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Thanksgiving is nearly here, and you just realized you forgot to get a baster or a new carving knife—or, god forbid, the entire roasting pan. So long as you do, in fact, remember to nab a bird (and a worthy outfit for the occasion), these pickup-ready options have you covered.
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Thanksgiving faux pas number one—besides bringing up the midterm elections in the buffet line—is making it too far into November without nabbing a heavy-duty roaster. If you’ve got a hen with any heft, using one of those last-minute disposable options will feel like mashing potatoes with a toddler fork. This one has you covered up to 25 pounds and comes with a roasting rack and the tools you need for carving.
Shears are essential for certain methods of turkey prep, like spatchcocking. This pair (on sale!) is available for pickup at Sur La Table's Pike Place Market and Kirkland locations; reviewers remark on its longevity and impressive performance on notoriously difficult-to-cut materials—plus, the blades come apart for cleaning.
These mesh bags allow your stuffing to soak up flavor from the turkey juices (there has to be a less disturbing way to say that) while making the removal process less, ahem, graphic. And for seasoned chefs unbothered by the prospect of digging bread out of a bird: This way, you won’t waste any of the good stuff.
It’s a simple rule, but an important one: Don’t undercook the bird. This thermometer stays in while you cook, so you don't have to open the oven door quite as often (it lets out the heat, which can cost crucial minutes of your already frantic schedule).
What a shame it would be to cook a great turkey but neglect the platter you'll serve it on. This oval-shaped, ceramic serving plate should fit the bird and some decorative accoutrements, and is simple enough to give them the spotlight. The real kicker? It's dishwasher safe.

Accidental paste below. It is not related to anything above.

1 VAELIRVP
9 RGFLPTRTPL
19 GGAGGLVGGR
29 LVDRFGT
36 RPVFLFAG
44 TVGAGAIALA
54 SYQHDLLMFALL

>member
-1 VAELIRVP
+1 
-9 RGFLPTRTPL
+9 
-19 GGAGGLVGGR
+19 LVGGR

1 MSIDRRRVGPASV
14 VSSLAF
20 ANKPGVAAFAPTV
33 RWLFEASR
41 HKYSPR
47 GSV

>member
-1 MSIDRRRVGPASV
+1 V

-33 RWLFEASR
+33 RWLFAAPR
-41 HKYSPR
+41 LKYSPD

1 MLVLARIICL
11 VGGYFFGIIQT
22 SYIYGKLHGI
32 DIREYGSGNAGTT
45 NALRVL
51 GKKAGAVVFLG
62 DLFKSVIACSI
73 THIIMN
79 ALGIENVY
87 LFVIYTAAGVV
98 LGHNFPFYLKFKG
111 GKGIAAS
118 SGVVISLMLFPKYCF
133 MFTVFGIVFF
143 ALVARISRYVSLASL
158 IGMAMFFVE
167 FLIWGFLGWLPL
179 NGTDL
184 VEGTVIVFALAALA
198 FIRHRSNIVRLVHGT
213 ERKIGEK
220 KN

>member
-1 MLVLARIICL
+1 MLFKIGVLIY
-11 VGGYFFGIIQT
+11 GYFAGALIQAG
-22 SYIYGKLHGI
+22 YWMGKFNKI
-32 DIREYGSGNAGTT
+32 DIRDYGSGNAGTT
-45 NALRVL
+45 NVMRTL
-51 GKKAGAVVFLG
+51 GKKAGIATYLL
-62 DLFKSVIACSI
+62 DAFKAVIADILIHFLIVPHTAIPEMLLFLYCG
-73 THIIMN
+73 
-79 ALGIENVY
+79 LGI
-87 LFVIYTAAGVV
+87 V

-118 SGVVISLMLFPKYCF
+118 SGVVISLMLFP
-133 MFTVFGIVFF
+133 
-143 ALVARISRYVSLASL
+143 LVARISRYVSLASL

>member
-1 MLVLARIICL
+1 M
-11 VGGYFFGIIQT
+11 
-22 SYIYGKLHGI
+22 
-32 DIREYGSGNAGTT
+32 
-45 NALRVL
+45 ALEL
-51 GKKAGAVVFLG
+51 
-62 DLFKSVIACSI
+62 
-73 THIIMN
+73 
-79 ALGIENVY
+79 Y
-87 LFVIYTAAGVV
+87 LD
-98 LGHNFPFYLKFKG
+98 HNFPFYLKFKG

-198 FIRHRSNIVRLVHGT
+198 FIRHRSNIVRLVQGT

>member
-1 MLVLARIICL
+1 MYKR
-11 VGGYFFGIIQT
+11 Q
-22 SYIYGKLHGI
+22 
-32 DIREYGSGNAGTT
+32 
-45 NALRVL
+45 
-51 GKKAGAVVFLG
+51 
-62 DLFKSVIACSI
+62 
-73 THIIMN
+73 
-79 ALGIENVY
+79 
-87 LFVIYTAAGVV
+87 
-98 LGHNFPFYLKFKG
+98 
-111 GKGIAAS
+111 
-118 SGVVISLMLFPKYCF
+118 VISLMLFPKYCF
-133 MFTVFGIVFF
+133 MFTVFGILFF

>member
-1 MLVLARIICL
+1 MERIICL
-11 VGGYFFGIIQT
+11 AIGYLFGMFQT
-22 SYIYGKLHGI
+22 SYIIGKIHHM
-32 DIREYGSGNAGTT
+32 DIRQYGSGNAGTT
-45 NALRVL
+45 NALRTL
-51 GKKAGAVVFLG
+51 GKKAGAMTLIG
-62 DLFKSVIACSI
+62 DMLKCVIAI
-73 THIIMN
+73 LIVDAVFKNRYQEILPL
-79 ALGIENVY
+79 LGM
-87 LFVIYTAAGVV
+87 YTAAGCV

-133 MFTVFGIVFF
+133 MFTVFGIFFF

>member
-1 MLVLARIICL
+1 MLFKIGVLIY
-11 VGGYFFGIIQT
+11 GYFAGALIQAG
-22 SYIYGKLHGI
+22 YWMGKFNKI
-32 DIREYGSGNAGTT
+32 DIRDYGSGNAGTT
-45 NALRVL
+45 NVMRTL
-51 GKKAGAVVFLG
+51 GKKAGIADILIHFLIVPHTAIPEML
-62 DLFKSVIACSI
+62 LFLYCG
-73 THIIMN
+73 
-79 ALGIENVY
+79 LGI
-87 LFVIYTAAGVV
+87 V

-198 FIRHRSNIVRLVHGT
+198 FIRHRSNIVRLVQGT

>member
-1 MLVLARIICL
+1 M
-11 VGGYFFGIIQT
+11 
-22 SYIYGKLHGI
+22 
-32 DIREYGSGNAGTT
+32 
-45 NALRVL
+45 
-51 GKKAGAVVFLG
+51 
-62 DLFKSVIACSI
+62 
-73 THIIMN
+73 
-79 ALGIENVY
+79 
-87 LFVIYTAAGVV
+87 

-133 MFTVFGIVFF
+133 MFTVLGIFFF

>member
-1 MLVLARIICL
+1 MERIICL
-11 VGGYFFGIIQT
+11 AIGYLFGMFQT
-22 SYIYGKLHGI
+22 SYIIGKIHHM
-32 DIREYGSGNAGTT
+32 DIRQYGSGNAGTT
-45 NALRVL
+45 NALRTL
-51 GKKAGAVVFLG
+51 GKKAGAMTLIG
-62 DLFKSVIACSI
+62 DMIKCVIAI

Basting is one of the choose-your-own-adventure elements of cooking a turkey. Some avoid the process entirely; those intent on perfecting their presentation have a choice between brush and baster. The former provides a bit more control, and makes itself doubly useful when summertime barbecues roll around.
You'd probably be fine using whatever knives you've got in the kitchen, but a knife made specifically for carving makes for a cleaner cut and better maneuverability. Wusthof knives in particular frequently find themselves atop best-of lists: Beloved Seattle home cook J. Kenji López-Alt gave this model the best carving knife title in Serious Eats' ranking.
Ensure the twine you use to truss the turkey is oven-safe by using a variety made for cooking. Wondering when you'll use it in the future? Cooking twine, also known as butcher's twine, is also useful for drying herbs, making (smaller) stuffed meat dishes, and evenly cooking irregularly shaped roasts.
The debate between brush and baster continues: Classic basters manage to suction up more juice, making the process a bit quicker (so you have free time to, you know, cook the rest of the meal). This one also comes with a crucial cleaning brush.